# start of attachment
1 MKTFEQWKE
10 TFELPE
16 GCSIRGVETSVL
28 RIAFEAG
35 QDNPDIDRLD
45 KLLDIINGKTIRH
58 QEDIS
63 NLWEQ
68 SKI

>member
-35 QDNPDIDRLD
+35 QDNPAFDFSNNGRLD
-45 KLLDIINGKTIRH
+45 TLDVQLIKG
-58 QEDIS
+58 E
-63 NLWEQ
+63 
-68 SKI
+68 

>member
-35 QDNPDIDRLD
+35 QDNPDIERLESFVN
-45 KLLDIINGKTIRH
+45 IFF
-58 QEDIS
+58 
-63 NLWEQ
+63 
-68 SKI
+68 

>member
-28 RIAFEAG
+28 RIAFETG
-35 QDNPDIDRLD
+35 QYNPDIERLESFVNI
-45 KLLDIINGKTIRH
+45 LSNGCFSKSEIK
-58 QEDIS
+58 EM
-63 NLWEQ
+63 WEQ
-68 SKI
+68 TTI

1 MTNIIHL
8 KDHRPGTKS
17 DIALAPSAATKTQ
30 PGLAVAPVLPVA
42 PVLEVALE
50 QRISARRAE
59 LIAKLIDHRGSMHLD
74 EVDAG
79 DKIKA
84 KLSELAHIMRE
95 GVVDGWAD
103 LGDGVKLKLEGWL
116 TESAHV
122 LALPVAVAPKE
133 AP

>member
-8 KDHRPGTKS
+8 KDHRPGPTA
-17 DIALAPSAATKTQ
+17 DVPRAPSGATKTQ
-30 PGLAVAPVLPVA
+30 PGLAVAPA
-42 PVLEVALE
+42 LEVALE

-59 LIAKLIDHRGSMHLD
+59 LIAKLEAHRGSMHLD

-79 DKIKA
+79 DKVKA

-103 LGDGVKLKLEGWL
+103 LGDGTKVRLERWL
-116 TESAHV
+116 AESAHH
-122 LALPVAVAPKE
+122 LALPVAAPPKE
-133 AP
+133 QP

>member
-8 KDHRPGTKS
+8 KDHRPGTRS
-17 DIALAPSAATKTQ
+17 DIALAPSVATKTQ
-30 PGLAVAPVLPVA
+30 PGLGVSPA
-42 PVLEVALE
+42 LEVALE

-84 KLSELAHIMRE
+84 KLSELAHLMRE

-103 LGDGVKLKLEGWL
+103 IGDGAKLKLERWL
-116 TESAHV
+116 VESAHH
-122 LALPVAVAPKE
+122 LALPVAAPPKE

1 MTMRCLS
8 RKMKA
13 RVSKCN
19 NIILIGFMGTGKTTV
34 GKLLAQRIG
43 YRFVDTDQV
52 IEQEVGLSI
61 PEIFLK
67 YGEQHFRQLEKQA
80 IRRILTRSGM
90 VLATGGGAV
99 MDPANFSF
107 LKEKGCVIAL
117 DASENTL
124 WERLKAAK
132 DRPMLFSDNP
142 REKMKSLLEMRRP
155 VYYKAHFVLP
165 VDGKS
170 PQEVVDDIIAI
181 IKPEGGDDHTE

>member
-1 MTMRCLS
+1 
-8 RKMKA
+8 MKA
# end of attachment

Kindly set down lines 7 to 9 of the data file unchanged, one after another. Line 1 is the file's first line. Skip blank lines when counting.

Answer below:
58 QEDIS
63 NLWEQ
68 SKI